Gone Home crafts a lovely and engrossing story, and does so through some awesome environmental storytelling a la the audio logs from the original BioShock. The player guides Kaitlin, a young woman returning home in 1995 after some time abroad. She finds her family home deserted and a mysterious note from her younger sister Samantha. As the player guides Kaitlin through the house, there are environmental clues all over which allow the player to unravel the mystery of what happened to her family while she was away. Some objects and areas trigger a narrated entry from Samantha’s diary, but other clues are much more subtle
The game features some unique environmental storytelling along with an engrossing story and more than a few mysteries. On top of that, it does a great job of tackling some issues almost never dealt with in video games, and ultimately tells a realistic and believable story. All these reasons are why I believe Gone Home deserved a nomination in the 2013 oprainfall Awards, and would strongly encourage those of you who seek out games with a strong story to check it out.
Nominated by Jeff Neuenschwander, Co-Editing Manager
There is a serious bug that appeared once I started playing through a second time. And that’s a shame because this is a great game. The gameplay is at its best for the series. The music can be periodically switched out for any other soundtrack in the series if it gets too repetitive. Characters are fun to be around. The story is a bit short-sighted and could’ve been more but that shouldn’t stop you from giving this game a chance.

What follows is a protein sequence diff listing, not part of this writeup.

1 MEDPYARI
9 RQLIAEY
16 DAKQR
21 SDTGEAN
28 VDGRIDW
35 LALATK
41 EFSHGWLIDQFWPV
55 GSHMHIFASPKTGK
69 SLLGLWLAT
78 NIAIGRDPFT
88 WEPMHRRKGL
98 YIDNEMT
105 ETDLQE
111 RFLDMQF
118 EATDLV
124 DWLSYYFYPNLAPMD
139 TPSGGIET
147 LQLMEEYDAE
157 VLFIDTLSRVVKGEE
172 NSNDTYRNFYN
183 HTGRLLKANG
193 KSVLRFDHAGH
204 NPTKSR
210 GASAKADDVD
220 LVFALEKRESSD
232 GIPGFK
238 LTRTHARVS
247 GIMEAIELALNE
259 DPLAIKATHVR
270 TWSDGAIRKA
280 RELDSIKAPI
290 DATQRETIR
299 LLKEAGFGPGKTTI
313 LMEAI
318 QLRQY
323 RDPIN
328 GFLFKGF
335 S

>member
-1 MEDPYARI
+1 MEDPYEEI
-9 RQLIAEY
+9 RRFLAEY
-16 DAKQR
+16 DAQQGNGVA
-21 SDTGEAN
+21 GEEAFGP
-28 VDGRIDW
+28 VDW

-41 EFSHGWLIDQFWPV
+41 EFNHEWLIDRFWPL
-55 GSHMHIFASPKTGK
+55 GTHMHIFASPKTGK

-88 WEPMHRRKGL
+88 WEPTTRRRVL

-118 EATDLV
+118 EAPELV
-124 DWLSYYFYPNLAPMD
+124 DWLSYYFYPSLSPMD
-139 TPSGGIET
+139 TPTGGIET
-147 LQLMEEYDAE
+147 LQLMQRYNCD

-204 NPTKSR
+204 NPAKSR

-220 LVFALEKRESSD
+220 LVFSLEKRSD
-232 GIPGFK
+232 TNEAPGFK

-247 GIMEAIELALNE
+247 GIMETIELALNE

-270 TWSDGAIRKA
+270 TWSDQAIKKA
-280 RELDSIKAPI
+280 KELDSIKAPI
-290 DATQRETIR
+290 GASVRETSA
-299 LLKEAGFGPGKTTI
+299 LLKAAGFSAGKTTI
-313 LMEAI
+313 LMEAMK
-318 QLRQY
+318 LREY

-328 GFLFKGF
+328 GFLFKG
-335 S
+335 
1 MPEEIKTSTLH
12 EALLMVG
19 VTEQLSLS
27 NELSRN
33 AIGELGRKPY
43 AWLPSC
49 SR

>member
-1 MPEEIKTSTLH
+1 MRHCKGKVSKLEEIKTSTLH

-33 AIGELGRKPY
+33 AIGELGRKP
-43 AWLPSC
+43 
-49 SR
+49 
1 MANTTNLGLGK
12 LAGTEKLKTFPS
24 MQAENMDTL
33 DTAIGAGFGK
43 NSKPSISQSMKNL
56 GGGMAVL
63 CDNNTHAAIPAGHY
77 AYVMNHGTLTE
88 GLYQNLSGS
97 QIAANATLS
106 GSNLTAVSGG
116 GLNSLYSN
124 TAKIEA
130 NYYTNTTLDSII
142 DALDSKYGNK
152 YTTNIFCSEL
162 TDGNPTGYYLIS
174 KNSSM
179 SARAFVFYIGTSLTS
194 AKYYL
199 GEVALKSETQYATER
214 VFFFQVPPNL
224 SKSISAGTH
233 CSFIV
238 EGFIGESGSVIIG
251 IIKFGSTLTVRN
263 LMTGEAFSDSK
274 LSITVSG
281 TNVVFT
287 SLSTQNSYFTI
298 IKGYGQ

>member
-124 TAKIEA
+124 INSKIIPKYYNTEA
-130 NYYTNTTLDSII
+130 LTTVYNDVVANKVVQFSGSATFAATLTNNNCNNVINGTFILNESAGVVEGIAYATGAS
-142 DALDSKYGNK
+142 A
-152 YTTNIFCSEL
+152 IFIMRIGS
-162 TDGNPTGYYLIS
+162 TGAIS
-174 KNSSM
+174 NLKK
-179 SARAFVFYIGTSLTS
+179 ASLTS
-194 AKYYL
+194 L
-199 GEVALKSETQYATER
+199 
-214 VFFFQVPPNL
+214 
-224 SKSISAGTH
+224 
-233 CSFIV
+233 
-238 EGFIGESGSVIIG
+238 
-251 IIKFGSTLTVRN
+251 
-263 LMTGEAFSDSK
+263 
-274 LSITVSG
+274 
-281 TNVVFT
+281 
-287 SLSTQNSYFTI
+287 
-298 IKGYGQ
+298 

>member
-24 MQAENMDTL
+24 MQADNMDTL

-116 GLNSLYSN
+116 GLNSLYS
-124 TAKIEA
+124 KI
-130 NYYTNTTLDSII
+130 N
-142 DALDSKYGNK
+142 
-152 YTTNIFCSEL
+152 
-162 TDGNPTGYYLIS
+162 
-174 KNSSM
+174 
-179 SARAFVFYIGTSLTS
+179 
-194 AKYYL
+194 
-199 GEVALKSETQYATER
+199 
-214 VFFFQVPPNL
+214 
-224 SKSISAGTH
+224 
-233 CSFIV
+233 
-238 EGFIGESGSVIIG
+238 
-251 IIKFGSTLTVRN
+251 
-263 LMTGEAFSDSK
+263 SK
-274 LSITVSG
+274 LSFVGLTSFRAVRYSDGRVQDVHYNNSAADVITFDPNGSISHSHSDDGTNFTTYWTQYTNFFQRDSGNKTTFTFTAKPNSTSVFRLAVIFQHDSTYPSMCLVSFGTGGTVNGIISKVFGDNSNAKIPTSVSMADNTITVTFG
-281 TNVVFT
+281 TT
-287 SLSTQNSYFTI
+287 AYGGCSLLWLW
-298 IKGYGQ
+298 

I would explain some more, but I feel a bit silly knowing that there’s that glitch getting in the way the second time through. Marvelous, whoever you have working on this series now, get them to fix that Hold glitch, please.
Nominated by Jeff Neuenschwander
I promised myself that I would only write up two of these. I had a tough time deciding between either Guacamelee! and Evoland. While I did enjoy my history lesson in the evolution of action-adventure games and RPGs, there is no way I can say no to a luchador that can turn into a chicken.
The platforming in this game is top notch. Seriously, there aren’t many other platformers that that play this well. The music is great and fits the Lucha Libre vibe perfectly. The design is my personal favorite for 2013. And the plot is just as crazy as everything else going on in the game. I highly recommend this game if you’re looking for a good laugh.
What do you think? Did we snub a snub? Let us know in the comments what game you liked that didn’t receive any Award support.
dota 2ForcedGone HomeGuacamelee!Hyperdimension Neptunia VictoryOpRainfall AwardsRemember MeRune Factory 4